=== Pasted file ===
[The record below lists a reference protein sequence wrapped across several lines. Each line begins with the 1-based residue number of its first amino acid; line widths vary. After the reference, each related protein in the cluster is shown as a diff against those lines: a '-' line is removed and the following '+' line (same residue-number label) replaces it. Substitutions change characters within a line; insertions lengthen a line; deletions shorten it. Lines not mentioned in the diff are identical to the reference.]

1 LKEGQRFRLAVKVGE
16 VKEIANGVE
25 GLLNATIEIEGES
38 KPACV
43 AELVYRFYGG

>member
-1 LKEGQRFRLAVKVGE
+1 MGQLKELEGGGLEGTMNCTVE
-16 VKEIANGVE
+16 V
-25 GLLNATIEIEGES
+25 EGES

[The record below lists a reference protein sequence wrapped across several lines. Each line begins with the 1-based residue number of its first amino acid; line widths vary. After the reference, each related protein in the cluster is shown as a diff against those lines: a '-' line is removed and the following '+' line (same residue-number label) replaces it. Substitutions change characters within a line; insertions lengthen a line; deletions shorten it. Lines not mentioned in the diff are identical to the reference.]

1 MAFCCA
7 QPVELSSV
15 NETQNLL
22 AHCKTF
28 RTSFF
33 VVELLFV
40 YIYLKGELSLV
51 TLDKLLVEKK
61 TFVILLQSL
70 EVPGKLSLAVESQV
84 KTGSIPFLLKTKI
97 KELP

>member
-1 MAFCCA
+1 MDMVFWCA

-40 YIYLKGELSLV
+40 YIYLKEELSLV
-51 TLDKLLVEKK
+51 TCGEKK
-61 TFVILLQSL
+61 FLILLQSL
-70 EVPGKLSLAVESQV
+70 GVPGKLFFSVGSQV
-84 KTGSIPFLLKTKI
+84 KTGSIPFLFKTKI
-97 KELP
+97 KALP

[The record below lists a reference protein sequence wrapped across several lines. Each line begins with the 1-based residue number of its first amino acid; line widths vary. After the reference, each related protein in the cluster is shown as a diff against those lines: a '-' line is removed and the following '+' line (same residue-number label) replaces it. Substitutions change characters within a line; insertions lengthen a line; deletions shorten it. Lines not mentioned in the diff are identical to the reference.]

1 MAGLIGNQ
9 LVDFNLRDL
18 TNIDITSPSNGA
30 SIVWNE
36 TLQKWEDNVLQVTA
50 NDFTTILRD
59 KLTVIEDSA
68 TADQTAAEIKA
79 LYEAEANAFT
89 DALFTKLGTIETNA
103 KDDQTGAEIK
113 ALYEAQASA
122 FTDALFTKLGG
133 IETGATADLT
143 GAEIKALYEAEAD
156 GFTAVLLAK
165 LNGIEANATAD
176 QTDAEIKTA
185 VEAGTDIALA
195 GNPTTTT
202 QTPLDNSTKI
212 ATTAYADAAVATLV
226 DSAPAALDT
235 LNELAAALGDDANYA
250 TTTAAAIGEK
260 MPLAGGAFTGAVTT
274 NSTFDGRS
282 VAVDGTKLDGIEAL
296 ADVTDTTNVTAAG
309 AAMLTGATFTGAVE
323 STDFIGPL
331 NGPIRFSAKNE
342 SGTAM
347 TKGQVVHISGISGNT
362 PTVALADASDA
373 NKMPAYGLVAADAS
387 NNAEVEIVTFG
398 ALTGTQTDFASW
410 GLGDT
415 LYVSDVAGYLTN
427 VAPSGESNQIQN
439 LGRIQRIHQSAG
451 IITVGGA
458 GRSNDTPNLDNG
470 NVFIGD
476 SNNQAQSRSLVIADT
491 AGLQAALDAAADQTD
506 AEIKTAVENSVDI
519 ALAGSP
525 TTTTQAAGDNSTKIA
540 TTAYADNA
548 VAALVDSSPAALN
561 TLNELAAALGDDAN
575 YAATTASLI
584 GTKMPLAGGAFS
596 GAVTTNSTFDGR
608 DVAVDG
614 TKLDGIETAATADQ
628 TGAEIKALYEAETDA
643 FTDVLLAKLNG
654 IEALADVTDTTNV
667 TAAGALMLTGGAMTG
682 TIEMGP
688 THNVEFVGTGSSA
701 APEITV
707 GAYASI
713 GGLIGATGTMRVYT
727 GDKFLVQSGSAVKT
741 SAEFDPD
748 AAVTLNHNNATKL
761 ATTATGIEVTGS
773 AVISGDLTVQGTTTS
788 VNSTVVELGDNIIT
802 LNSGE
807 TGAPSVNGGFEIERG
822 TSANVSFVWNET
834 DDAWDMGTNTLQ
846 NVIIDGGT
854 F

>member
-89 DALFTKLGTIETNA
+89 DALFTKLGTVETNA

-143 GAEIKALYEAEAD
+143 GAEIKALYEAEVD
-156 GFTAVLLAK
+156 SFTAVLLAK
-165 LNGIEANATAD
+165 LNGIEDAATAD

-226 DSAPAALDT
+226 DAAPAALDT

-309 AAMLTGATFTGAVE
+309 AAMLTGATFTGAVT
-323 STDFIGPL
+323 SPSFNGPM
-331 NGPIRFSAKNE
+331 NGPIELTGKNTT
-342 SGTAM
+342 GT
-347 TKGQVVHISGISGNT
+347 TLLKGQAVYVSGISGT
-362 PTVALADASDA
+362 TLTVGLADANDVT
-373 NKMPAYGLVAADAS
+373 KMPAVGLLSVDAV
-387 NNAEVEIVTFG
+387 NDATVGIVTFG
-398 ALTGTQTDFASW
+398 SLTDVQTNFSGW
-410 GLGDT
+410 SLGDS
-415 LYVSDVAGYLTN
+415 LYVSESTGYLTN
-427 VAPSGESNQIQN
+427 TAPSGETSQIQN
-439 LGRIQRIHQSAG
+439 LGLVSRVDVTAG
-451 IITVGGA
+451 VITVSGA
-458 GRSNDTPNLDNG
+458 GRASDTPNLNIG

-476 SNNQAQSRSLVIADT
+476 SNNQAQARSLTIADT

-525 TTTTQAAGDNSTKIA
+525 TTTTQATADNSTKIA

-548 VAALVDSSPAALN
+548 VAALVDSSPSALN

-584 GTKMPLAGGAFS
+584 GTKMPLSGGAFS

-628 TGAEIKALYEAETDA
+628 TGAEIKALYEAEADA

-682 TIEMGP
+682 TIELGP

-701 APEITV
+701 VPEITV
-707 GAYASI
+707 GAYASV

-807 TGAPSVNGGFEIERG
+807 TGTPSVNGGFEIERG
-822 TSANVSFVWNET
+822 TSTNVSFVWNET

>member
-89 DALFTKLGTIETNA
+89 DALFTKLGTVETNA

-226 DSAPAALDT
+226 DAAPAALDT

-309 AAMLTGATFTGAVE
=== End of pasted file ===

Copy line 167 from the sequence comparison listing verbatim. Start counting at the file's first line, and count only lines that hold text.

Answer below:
-548 VAALVDSSPAALN